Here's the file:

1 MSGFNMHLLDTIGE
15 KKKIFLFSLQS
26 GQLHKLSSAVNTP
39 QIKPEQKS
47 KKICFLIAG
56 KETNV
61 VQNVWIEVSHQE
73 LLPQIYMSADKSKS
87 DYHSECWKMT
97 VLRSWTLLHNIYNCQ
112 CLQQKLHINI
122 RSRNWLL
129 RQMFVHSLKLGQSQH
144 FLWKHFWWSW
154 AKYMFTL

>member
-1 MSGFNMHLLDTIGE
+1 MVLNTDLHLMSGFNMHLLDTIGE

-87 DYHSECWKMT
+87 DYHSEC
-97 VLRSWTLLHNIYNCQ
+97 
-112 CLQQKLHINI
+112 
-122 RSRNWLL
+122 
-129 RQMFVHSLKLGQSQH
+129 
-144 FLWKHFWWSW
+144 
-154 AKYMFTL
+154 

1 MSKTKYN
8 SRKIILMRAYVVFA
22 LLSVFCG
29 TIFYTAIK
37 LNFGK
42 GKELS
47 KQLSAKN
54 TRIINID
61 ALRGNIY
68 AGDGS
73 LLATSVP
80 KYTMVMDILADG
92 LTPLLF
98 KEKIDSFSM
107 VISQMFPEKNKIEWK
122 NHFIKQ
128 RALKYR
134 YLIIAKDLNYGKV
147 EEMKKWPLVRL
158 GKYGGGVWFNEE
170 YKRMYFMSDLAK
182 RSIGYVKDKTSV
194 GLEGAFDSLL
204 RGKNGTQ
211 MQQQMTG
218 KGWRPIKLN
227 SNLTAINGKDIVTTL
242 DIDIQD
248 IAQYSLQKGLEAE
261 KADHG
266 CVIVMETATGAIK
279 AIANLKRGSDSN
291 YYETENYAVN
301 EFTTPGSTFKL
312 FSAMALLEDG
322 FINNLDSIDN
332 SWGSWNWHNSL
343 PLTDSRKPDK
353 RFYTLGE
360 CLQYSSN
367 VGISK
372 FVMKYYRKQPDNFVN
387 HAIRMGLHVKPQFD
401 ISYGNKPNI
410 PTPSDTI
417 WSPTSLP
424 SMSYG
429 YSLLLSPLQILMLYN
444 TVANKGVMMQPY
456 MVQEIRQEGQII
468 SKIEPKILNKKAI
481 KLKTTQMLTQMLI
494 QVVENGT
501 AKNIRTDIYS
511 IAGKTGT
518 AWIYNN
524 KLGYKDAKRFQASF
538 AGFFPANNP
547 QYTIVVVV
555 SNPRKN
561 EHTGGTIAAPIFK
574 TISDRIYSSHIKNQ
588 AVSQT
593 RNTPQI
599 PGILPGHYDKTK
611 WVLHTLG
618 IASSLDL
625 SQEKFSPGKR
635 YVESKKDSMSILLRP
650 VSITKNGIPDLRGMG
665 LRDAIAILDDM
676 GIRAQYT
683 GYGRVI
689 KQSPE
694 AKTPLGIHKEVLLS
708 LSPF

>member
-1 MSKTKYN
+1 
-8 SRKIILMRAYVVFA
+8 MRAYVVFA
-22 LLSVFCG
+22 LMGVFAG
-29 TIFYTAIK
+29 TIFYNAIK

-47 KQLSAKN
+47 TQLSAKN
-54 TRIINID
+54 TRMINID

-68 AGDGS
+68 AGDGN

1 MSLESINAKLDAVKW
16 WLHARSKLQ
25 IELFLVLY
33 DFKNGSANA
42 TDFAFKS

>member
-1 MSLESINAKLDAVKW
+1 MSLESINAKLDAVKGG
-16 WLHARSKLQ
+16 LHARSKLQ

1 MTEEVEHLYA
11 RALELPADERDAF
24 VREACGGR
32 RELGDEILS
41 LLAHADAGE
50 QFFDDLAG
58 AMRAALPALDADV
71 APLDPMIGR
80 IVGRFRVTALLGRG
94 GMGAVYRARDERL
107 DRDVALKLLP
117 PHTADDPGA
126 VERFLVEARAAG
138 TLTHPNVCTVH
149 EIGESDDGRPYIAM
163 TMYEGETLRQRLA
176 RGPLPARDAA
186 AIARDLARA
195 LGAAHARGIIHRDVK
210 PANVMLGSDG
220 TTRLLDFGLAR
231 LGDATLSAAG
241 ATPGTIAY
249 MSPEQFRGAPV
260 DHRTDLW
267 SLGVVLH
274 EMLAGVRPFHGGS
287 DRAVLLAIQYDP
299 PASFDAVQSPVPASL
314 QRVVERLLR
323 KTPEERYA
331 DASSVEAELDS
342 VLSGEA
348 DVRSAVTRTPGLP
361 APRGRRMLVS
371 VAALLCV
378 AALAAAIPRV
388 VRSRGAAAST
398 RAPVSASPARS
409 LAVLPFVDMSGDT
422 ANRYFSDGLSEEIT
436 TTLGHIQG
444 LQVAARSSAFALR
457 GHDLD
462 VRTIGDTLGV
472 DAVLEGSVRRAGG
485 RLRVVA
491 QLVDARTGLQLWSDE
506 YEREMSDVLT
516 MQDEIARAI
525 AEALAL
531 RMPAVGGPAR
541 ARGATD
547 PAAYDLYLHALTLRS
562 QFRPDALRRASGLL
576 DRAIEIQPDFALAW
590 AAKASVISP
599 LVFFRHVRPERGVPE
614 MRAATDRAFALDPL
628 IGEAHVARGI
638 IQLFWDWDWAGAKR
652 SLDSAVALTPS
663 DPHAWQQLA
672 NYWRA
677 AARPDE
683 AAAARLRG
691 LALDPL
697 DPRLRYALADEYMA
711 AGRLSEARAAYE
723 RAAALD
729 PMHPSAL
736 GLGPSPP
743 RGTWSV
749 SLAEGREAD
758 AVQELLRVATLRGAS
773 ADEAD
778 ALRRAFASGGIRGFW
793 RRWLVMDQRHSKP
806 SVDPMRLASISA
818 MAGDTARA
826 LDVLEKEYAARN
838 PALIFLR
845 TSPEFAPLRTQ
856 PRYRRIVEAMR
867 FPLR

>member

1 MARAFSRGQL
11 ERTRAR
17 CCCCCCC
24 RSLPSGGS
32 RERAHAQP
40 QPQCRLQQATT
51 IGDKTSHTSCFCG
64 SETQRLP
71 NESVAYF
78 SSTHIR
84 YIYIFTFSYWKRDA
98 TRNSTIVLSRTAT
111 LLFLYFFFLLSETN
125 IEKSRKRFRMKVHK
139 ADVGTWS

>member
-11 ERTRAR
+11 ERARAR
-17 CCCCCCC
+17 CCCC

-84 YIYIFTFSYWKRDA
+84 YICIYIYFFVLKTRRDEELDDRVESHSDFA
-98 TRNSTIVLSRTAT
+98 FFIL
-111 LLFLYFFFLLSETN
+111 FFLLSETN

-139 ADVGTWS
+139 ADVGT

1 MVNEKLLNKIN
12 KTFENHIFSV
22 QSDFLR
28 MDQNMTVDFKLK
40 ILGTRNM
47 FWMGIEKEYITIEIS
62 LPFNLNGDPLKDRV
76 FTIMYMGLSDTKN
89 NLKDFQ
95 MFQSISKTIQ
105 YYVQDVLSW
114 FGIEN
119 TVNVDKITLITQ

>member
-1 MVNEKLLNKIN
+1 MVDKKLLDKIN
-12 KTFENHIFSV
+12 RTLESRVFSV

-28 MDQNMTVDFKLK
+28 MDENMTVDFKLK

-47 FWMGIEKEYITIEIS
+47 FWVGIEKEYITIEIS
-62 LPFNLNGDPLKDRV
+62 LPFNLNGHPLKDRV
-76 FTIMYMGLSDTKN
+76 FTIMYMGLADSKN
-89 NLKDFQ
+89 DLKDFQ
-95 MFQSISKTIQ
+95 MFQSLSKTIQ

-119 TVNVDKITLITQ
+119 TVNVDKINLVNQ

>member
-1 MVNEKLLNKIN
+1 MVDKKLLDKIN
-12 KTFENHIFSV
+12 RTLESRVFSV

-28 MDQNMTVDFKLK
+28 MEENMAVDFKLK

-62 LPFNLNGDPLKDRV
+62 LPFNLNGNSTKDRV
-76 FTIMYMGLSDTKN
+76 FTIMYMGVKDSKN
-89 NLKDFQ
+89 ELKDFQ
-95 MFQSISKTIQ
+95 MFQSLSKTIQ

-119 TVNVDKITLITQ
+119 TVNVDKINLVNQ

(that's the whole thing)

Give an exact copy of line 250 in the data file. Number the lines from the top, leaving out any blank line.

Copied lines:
22 QSDFLR